The kicking strap, whose use is often underestimated, has a decisive effect on mainsail trimming
If many, indeed too many, sailors underestimate it, it is probably because they do not know its true effects. The fact is that, unfortunately, the kicking strap is often found in the exact same position in which it was found when the boat was taken on. And so it remains there.
Actually, it is an important rigging because it not only serves to hold the boom down when sailing upwind, but also has a decisive effect on mainsail trimming. And especially today, when on modern boats and not only on dinghies, we find mainsails with no mainsail traveller or with very short trolleys and therefore not very effective, knowing how and when to use the kicking strap to set the mainsail properly is really important.
In our magazine we have already seen how, when sailing upwind, it is important to release the kicking strap in order to let the boom rise quickly and thus foil the mainsail.
On the other hand, in order to obtain a correct boom adjustment using the stern wind, it is necessary to haul the rigging to prevent the boom from rising. This is the first obvious function of the kicking strap. But that’s not all. Let’s look at all the other advantages it brings.
In fact, as well as lowering it, it sends the boom into compression against the mast, causing it to flex – we are talking about masts built to flex, not old boats with rigid masts – with a series of influences on the mainsail.
Kicking strap: the effects
So let’s see what happens when using the kicking strap. We have said that by hauling it we bring the boom downwards. The first consequence is that we stretch the leech, i.e. the rear part of the mainsail, which becomes thinner. In short, we have a flatter mainsail. In the drawing below you can clearly see how position A results in a fatter mainsail than the one we have in position B after hauling in the kicking strap.
When sailing upwind, this function is carried out mainly by the sheet. At the same upwind angle, with the sheet more hauled we have less warp, therefore the leech is more closed, more heeling and the boat is more heeled. Looser sheet, more warp, leech more open, boat less heeled. The effect can be felt immediately on the rudder, which becomes lighter. And even if, upwind, we can forget about the kicking strap because of the sheet, the world changes when bearing up.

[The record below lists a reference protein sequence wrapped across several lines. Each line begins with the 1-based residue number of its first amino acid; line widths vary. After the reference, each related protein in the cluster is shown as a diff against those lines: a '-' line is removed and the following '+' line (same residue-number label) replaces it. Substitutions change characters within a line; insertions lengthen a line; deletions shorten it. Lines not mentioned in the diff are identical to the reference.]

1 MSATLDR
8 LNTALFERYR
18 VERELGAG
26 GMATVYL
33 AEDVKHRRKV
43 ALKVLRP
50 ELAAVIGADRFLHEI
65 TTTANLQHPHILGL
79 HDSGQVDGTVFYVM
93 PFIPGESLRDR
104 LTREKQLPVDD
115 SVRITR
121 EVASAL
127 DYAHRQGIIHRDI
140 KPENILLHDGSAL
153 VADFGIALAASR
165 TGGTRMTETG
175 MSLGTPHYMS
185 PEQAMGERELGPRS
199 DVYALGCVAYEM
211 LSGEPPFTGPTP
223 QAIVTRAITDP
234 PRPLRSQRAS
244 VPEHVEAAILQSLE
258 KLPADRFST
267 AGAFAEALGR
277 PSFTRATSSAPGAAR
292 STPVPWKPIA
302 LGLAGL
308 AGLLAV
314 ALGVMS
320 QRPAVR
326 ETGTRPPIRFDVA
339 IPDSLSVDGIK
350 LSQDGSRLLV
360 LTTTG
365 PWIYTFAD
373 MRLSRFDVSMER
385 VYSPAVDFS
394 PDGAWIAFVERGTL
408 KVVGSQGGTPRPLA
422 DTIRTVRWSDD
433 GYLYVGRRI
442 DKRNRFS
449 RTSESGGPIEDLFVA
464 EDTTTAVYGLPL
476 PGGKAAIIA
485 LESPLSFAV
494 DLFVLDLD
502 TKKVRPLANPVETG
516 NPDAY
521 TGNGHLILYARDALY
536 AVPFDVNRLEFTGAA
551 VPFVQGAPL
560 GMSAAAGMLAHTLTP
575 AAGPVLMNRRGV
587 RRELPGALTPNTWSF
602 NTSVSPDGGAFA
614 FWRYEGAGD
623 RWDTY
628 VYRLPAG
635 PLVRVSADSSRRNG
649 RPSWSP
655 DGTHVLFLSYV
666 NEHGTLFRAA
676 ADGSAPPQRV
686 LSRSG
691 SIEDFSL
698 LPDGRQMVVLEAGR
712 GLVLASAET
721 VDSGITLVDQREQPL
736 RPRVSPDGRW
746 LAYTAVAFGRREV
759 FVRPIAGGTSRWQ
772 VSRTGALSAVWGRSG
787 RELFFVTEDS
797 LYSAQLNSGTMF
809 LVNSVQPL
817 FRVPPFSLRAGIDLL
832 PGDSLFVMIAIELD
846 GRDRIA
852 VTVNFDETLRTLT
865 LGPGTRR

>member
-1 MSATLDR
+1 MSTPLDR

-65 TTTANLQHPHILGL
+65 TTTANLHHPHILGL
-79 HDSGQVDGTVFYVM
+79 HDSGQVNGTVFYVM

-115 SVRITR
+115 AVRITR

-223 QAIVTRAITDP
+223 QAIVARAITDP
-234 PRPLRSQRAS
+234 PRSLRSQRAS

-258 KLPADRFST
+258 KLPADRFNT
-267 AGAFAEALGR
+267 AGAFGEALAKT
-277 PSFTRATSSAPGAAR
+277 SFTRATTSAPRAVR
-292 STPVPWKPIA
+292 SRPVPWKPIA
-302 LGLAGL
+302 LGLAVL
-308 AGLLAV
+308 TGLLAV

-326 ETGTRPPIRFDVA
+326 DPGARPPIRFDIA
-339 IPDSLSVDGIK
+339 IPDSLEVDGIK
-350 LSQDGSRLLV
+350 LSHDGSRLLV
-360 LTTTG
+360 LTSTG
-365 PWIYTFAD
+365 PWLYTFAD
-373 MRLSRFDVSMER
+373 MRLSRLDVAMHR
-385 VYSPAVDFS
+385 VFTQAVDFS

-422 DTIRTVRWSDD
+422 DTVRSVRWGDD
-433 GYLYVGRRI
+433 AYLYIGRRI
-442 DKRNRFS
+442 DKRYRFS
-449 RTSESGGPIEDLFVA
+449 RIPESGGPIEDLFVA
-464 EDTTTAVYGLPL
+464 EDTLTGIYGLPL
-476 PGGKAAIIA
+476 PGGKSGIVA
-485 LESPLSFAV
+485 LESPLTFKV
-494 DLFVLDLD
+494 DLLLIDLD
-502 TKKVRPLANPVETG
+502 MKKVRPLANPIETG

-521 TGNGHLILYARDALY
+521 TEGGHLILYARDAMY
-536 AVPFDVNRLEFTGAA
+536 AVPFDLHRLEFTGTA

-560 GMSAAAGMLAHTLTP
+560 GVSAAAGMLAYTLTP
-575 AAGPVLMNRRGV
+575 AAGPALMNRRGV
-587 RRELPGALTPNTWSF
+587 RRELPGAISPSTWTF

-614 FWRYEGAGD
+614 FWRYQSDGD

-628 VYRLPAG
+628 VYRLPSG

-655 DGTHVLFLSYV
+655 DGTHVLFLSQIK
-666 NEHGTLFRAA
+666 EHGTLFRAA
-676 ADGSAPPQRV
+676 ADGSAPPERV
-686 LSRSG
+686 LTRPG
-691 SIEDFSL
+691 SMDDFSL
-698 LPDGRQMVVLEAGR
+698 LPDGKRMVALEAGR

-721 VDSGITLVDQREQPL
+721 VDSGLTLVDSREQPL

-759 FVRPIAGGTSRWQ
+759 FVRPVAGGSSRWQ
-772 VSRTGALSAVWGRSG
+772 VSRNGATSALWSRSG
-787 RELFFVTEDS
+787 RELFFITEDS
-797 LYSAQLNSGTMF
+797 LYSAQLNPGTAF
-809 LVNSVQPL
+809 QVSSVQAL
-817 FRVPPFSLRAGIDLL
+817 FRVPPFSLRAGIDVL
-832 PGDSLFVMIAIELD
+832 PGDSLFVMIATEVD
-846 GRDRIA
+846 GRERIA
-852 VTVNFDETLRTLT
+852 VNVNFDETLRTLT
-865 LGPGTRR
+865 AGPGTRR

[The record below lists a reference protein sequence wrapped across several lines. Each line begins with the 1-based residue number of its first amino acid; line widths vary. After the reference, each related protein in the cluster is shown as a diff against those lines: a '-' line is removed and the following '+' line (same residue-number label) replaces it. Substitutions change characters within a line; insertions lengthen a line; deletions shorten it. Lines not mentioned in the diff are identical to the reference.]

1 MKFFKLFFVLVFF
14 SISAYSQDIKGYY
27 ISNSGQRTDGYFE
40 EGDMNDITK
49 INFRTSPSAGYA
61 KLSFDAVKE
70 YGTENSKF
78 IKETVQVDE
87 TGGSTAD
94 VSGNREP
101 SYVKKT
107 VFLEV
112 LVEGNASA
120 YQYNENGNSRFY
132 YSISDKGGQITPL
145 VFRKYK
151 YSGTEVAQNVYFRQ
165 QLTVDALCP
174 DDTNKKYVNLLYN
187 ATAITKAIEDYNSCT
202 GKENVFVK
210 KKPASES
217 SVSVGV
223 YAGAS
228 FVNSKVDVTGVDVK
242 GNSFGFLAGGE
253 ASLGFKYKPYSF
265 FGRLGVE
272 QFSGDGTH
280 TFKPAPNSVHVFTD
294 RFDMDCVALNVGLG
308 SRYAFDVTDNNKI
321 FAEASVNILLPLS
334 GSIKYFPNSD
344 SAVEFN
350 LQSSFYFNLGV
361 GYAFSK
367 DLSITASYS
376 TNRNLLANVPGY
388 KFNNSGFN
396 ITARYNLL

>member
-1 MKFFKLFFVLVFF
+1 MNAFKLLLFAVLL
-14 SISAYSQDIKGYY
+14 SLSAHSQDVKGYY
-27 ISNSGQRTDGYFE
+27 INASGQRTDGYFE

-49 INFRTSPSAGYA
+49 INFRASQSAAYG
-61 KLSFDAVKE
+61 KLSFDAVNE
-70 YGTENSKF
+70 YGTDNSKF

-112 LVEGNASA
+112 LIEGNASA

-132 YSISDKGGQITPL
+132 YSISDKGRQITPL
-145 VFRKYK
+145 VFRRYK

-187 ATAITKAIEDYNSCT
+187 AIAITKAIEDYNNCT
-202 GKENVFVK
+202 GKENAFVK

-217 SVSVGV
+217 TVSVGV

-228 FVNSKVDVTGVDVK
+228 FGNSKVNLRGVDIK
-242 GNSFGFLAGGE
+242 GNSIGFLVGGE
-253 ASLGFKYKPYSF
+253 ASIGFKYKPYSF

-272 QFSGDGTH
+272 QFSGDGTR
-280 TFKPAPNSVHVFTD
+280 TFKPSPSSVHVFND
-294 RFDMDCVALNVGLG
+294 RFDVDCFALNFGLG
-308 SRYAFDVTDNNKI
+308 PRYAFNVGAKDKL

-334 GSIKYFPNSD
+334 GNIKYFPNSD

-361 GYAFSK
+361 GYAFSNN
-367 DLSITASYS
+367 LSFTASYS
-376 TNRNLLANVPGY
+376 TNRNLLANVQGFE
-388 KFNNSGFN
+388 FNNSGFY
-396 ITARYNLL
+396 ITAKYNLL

As soon as we do not sail upwind, the mainsheet starts to be too loose to hold the boom down. It is at this moment that the kicking strap gains its centrality for the correct wriggling of the mainsail and therefore for its good trimming. But how can you tell if the twist is correct?
There is a rule that says that in moderate wind conditions and calm or almost calm seas, the leech, and therefore the kicking strap, must be tensioned until the upper batten of the mainsail is parallel to the boom.
Furthermore, the flow indicators at the exit of the battens, if there are any, must also be parallel to the boom and show no signs of turbulence. From now on, we should continue to maintain a correct warp by hauling the kicking strap before hauling the mainsail.
We have seen that hauling the kicking strap bends the mast with a thrust towards the bow at the point where the boom is attached, i.e. the trough. What happens to the mainsail? The lower part of the mainsail becomes thinner, its concavity moves aft, and the sail luff next to the leech opens slightly, releasing wind pressure.
If the wind strengthens and you do not want to, or cannot, reduce or scarify it with the main sail traveler, you can haul the kicking strap and stretch the base, in order to reduce the heeling tendency.
In short. The function of the kicking strap is essential. By hauling it, the mainsail is smoothed out and its warp reduced. The result is a less heeling and less heeling boat. Optimum warp is achieved when the last batten of the mainsail is parallel to the boom.
Of course, the effects are different on different boats. On a large cabin cruiser, when sailing upwind the kicking strap is only pointed and is used from the transom onwards. On dinghies it is always fundamental and must be adjusted continuously.
Once upon a time it was a simple hoist, but today there are all kinds. The rigid one, now found on all medium-sized cabin cruisers, has introduced an extra element of safety, as it allows the boom to be supported when the mainsail is lowered, even if you forget to tension the furler, thus preventing the boom from falling onto the deck.
Sometimes, out of laziness, a rigid kicking strap is used as a topping lift even when in port. But be careful, this must not be done; the risk is to damage the expansion spring inside the cylinder, thus reducing its expansion capacity.